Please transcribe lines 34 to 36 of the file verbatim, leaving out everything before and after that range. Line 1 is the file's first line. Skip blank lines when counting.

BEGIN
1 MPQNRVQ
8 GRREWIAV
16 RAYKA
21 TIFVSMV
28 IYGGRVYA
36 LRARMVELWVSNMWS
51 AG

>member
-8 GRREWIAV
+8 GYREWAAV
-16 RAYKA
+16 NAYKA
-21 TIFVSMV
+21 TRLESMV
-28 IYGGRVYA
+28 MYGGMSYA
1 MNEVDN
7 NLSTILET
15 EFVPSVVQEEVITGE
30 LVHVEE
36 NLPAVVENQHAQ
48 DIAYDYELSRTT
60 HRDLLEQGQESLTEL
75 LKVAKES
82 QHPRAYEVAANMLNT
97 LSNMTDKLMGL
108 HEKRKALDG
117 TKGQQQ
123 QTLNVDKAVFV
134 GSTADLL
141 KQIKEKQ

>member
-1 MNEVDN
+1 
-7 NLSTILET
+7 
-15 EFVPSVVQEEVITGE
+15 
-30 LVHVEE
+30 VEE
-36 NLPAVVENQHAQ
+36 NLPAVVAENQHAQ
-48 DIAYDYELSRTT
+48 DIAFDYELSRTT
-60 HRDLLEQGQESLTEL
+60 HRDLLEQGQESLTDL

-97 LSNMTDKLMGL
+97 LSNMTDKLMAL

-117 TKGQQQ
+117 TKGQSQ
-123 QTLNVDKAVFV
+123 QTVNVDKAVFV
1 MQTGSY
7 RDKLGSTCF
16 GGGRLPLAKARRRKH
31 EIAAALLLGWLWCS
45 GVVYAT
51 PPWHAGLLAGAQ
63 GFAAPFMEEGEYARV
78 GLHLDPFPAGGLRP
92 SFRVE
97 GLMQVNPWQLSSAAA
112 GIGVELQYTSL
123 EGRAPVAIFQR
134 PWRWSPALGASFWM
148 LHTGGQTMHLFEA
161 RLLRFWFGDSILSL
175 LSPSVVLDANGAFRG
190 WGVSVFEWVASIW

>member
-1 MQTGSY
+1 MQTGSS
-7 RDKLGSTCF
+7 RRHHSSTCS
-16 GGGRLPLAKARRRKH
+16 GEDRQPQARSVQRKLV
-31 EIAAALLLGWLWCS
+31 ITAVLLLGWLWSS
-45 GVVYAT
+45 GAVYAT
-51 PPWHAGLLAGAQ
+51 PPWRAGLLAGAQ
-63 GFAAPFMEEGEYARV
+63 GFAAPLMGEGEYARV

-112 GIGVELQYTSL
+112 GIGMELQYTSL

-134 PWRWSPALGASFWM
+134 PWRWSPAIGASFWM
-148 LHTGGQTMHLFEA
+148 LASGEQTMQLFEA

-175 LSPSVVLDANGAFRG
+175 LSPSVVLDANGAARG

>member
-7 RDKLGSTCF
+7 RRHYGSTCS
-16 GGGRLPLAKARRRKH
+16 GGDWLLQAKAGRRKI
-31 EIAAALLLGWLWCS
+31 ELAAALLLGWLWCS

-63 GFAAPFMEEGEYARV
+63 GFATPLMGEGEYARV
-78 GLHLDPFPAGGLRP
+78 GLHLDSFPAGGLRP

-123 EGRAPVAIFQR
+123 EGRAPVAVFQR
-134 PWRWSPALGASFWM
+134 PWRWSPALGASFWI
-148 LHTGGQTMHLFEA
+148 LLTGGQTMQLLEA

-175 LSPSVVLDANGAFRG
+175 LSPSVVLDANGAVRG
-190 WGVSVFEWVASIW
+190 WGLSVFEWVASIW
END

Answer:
+1 
-7 NLSTILET
+7 